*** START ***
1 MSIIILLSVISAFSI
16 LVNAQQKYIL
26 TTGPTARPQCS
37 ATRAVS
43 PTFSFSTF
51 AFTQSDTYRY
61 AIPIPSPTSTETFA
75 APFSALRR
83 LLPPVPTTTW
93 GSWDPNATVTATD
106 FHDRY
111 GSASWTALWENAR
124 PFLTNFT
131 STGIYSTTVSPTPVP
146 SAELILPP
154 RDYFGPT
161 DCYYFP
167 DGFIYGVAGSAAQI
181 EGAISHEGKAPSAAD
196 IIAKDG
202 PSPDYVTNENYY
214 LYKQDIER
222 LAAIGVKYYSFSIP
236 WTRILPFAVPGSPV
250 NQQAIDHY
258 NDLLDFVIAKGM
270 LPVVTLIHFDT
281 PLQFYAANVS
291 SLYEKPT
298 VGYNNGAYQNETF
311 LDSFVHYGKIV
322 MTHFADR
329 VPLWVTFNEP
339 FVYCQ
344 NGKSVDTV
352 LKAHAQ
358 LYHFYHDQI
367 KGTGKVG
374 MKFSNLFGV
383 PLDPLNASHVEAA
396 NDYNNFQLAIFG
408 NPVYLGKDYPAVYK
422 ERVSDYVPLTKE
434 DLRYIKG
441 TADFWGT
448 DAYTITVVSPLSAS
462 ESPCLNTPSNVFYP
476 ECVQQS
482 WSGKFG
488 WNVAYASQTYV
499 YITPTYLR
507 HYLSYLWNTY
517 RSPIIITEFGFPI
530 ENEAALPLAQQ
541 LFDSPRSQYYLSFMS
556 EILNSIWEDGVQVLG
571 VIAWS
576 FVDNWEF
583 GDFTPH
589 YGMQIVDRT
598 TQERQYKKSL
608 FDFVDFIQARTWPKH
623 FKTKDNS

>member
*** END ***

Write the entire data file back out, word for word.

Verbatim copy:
1 MSIIILLSVISAFSI
16 LVNAQQKYIL
26 TTGPTARPQCS
37 ATRAVS
43 PTFSFSTF
51 AFTQSDTYRY
61 AIPIPSPTSTETFA
75 APFSALRR
83 LLPPVPTTTW
93 GSWDPNATVTATD
106 FHDRY
111 GSASWTALWENAR
124 PFLTNFT
131 STGIYSTTVSPTPVP
146 SAELILPP
154 RDYFGPT
161 DCYYFP
167 DGFIYGVAGSAAQI
181 EGAISHEGKAPSAAD
196 IIAKDG
202 PSPDYVTNENYY
214 LYKQDIER
222 LAAIGVKYYSFSIP
236 WTRILPFAVPGSPV
250 NQQAIDHY
258 NDLLDFVIAKGM
270 LPVVTLIHFDT
281 PLQFYAANVS
291 SLYEKPT
298 VGYNNGAYQNETF
311 LDSFVHYGKIV
322 MTHFADR
329 VPLWVTFNEP
339 FVYCQ
344 NGKSVDTV
352 LKAHAQ
358 LYHFYHDQI
367 KGTGKVG
374 MKFSNLFGV
383 PLDPLNASHVEAA
396 NDYNNFQLAIFG
408 NPVYLGKDYPAVYK
422 ERVSDYVPLTKE
434 DLRYIKG
441 TADFWGT
448 DAYTITVVSPLSAS
462 ESPCLNTPSNVFYP
476 ECVQQS
482 WSGKFG
488 WNVAYASQTYV
499 YITPTYLR
507 HYLSYLWNTY
517 RSPIIITEFGFPI
530 ENEAALPLAQQ
541 LFDSPRSQYYLSFMS
556 EILNSIWEDGVQVLG
571 VIAWS
576 FVDNWEF
583 GDFTPH
589 YGMQIVDRT
598 TQERQYKKSL
608 FDFVDFIQARTWPKH
623 FKTKDNS

>member